This is a partial transcript from "The O'Reilly Factor," October 19, 2005, that has been edited for clarity.

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BILL O'REILLY, HOST: In the "Back of the Book" segment tonight, 76-year-old Dick Clark is a New Year's Eve icon. For 32 years, he hosted "New Year's Rocking Eve" on ABC before missing last year because he suffered a stroke. But Mr. Clark was back for a short appearance this year.

(BEGIN VIDEO CLIP)

DICK CLARK, TV PERSONALITY: It's good to be back with you again this year. Last year, I had a stroke that left me in bad shape. I had to teach myself how to walk and talk all over again. It was a long, hard fight. My speech is not perfect but I'm getting there.

(END VIDEO CLIP)

With us now is a Doctor Olajide Williams, the director of the Stroke Initiative at Harlem Hospital here in New York City.

This is a tough one, you know. I mean, you're looking at a guy who I grew up with, millions of Americans grew up with, and he's out there and he's obviously suffering. Should he have made this exposition, in your opinion?

OLAJIDE WILLIAMS, DIRECTOR, STROKE INITIATIVE AT HARLEM HOSPITAL: Well, yes. In my opinion, I think what he did was extremely courageous. I think what he did was a great inspiration to the six million stroke survivors that have gone through recovery and some of them greatly tormented by their disabilities. To see Mr. Clark doing what he did I think was an inspiration to them.

O'REILLY: How — how does it inspire people who have stroke damage to see a guy like Dick Clark going through this kind of a thing?

WILLIAMS: Well, I think that he probably is coming from a very far place. I think that his deficits and his disability probably must have been much more profound than it is now. A lot of people, after an acute stroke, after a stroke, suffer language damage and speech impediment can literally have no speech whatsoever.

O'REILLY: OK. So he's made progress, you're saying.

WILLIAMS: He's made great progress.

O'REILLY: But the audience doesn't know that. All the audience sees is a guy who's struggling to even speak.

WILLIAMS: Exactly. And that's also a great thing for stroke awareness. I think one of the things that we need to do is to raise the awareness of stroke amongst the public.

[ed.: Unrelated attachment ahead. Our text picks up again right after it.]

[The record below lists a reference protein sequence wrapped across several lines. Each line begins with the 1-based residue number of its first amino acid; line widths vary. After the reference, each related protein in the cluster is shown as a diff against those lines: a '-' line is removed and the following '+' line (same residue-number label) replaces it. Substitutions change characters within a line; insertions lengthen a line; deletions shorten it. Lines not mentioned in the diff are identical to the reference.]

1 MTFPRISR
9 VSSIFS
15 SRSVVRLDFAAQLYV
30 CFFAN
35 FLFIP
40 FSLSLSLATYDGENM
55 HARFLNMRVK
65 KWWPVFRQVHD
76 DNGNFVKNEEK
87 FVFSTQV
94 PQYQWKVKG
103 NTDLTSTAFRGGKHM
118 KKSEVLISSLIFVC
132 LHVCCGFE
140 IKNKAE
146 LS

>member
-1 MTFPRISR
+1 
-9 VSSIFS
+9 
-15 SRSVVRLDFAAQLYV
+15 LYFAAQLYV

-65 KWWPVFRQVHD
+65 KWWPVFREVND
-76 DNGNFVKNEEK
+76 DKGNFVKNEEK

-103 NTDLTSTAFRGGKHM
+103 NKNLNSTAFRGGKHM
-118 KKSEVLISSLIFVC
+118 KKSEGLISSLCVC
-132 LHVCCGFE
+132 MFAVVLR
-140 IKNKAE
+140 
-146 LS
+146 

Stroke is one of the leading causes of adult disabilities in the United States. It's a No. 3 cause of death. Stroke occurs every 45 seconds. And yet very few people really understand stroke, and very few people actually take the time to ask their doctors, their physicians, "Am I at risk for stroke?"

O'REILLY: It's high blood pressure, primarily, driven? Correct?

WILLIAMS: High blood pressure is one of the risk factors. Smoking is another risk factor. Diabetes is another risk factor. Those are three prominent risk factors. But I think what Mr. Clark did at a time on New Year's Eve, when millions and millions of Americans...

O'REILLY: They're locked in on him. You bet.

WILLIAMS: I think that he did a great service to stroke awareness across the world.

O'REILLY: OK. Now Kirk Douglas, the actor, the legendary actor, also had suffered a stroke and has been in movies. And I think this is a courageous guy, as well, Kirk Douglas, because it would have been easy for both Mr. Clark and Mr. Douglas to just basically retire from public eye, as some people have done. Do you put Douglas in the same category?

WILLIAMS: Yes. Absolutely. I think it's very important when you're going through such psychologically — quite literally psychologically catastrophic period, and when you're recovering from stroke, I think it's important for the individuals to have goals, to continue to live as best they could, continue to do the things that they enjoy, to continue to pursue their dreams right up until the end.

O'REILLY: Fight to the end...

WILLIAMS: Fight to the end.

O'REILLY: ... and you can get better?

WILLIAMS: Absolutely.

O'REILLY: You know, it would be interesting. I'd like to see Dick Clark do it again next year to see — to measure his progress. I think that would be interesting.

Somebody said to me, today, you know, "I wanted to remember Dick Clark the way he was, you know, as the all American teenager, the guy that never aged, this and that." And now, I think people felt uneasy. Is it wrong for people to feel uneasy?

WILLIAMS: No. I don't think so. I think — I think what's important is that people who do feel uneasy, I think at the same time as they are feeling uneasy, I think they should ask important questions as to their own stroke risks, the risks of their families.

O'REILLY: To check it out.

WILLIAMS: To check it out.

O'REILLY: You believe that stroke is preventable in most cases?

WILLIAMS: Eighty percent...

O'REILLY: Eighty percent?

WILLIAMS: Eight percent of strokes are preventable. Four in five American families are touched by stroke. However, stroke seems to be one of the most misunderstood diseases.

O'REILLY: Right.

WILLIAMS: Just because of the many faces that it has.

O'REILLY: So you're — and 700,000 Americans will get strokes this year. Your advice is to learn about it. And then if you're in a high risk category, then manage it even more?

WILLIAMS: Absolutely.

O'REILLY: All right.

WILLIAMS: I think information is the key.

O'REILLY: And Dick Clark certainly brought attention to his condition and put stroke in the headlines. And that's why we have you hear, Doctor. And happy New Year to you. Thank you very much.

WILLIAMS: Happy New Year. Thank you very much.

O'REILLY: Nice to see you.

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